“Restaurants have been hit hard by COVID-19. Many have adapted with takeout and outdoor dining, but they’ve still been barely hanging on and, sadly, some have closed for good,” Mayor London Breed said in a statement. “We are laying out the next steps to make sure restaurants are ready to reopen as safely as possible."

Restaurants across San Francisco have been hammered financially by the pandemic. In Chinatown, for instance, a recent survey showed nearly 60% of restaurant jobs there have been eliminated and less than a quarter of Chinatown restaurants say they can maintain their businesses, KQED previously reported.

Restaurants have turned to app-based delivery services to stay afloat, but have often complained publicly that the fees are too high to be sustainable. Likewise, while some restaurants have expanded their outdoor dining options, many have not.

— Joe Fitzgerald Rodriguez (@FitztheReporter)

San Mateo County Rolls Out New 'Mask Mobile' to Deliver COVID-19 Supplies

San Mateo County on Thursday unveiled its new "Mask Mobile" (think Batmobile, but in the form of very colorful minivan) to pass out hand sanitizer, gloves and — you guessed it — masks to communities hardest hit by the coronavirus.

A project of the county’s Office of Community Affairs, the van will frequent certain neighborhoods in various cities throughout the county for the foreseeable future, distributing free hygiene supplies.

"This is an incredibly fun, exciting and educational way to promote the mandate that face masks must be worn in public," said county Supervisor David Canepa, who introduced the initiative. "It might look a bit like Scooby Doo's Mystery Machine but we're calling it the 'Mask Mobile.' "

He added, “It’s free, everything is free. This is one of the best investments that the county can make.”

Throughout the pandemic, the overwhelming number of reported COVID-19 cases in San Mateo County have been centered in Latino communities in the peninsula, with the virus particularly afflicting lower-income essential workers living in crowded conditions, according to county data. The Mask Mobile will primarily serve these communities, expanding on the county's ongoing efforts to deliver supplies to small businesses, service workers and community centers there, Canepa said.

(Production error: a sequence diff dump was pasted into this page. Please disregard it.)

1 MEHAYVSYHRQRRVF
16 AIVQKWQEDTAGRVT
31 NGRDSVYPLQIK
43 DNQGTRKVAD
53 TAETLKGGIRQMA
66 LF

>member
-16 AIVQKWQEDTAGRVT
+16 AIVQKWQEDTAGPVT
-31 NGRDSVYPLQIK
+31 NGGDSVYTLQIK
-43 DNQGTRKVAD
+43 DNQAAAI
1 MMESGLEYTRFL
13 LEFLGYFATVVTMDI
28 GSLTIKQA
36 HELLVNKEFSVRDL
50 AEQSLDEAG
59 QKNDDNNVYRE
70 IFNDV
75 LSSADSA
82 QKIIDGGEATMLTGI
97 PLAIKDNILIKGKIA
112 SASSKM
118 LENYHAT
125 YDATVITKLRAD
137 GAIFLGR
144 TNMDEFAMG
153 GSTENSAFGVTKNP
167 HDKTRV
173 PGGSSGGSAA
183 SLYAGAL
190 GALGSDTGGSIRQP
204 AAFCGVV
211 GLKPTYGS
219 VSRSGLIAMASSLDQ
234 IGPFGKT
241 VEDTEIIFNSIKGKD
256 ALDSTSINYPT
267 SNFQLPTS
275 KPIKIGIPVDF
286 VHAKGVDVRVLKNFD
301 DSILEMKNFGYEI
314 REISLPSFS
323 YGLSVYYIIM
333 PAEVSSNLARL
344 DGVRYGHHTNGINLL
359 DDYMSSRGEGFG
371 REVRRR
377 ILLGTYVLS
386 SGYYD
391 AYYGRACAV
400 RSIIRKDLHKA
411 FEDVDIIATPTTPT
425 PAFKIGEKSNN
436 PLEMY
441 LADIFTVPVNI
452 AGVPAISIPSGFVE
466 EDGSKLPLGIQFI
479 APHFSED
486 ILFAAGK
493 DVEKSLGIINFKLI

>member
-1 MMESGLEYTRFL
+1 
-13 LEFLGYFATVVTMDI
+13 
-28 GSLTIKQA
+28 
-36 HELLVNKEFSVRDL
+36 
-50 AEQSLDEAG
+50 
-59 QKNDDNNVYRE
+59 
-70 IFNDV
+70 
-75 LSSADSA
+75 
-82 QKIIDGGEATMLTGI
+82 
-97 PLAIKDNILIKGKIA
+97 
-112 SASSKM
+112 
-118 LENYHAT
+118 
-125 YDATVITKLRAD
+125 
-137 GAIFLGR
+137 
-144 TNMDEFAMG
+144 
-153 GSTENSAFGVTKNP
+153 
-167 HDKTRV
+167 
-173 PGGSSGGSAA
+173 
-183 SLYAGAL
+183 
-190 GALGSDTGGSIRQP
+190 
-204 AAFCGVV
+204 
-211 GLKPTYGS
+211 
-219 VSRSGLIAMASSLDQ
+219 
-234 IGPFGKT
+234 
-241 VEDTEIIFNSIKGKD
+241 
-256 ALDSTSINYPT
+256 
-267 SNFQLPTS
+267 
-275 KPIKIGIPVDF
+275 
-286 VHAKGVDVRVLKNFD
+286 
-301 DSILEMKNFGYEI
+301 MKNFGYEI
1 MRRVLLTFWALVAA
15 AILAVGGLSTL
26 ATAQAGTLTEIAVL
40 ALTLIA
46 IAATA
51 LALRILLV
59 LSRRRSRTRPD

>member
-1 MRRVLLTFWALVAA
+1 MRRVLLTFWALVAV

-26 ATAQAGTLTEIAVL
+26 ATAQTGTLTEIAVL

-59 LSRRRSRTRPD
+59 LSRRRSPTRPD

“If we are going to beat this virus, we have to depend on people to be responsible,” he said. “But at the same time, the county is dedicated to providing resources to those people to make sure they have it.”

— Marco Siler-Gonzales (@mijo_marco)

Santa Clara County Orders Faster Timelines for COVID-19 Testing

Santa Clara County officials issued a public health order Wednesday requiring health care providers to increase the accessibility and speed of COVID-19 testing. The order, which goes into effect Sept. 25, states:

  • People with COVID-19 symptoms, those who report that they have been exposed, and anyone referred by the county’s Public Health Department must be given testing “at the time the patient presents for care.” For those requesting a test online or over the phone, an appointment must be given by the end of the next day.
  • All essential workers requesting a test, even if asymptomatic, must be provided with one within three days. However, health care providers can require that an essential worker wait 14 days between tests.
  • Test results must be provided within a maximum of three days.
  • Penalties for noncompliance range as high as $5,000 per incident.

“Testing is really foundational to our ability to prevent COVID,” said Santa Clara County Health Officer Dr. Sara Cody during a press conference Wednesday.

The order also requires that health care providers better publicize the availability of testing and make the process “easy and straightforward.”

“We are grateful that the county has announced an order that is going to demolish the labyrinth that too many of our residents have found themselves in” when seeking testing, said San Jose Mayor Sam Liccardo.

Gilroy Mayor Roland Velasco described his experience seeking a COVID-19 test from Kaiser Permanente as “frustrating, discouraging” and “burdensome.” He called for increased testing “so that we can open up our businesses, open up our schools and open up our faith community.”


Kaiser has made and continues to make "major investments in equipment, resources and people" to expand its testing capacity, said Irene Chavez, senior vice president and area manager of Kaiser Permanente San Jose, in a statement.

"We are committed to making testing timely and accessible for our members. We are following the direction of the California Department of Public Health and Department of Managed Health Care and are in compliance with state orders on testing in California," Chavez said.

A compliance and enforcement team including attorneys from the County Counsel's Office and the District Attorney's Office will investigate complaints of noncompliance, which can be reported online, said county counsel James Williams.

— Monica Lam (@monicazlam)

Some Bay Area Movie Theaters Are Reopening

Movie theaters are slowly reopening in some corners of the Bay Area, as some counties move into a less restrictive tier of California's COVID-19 business reopening plan.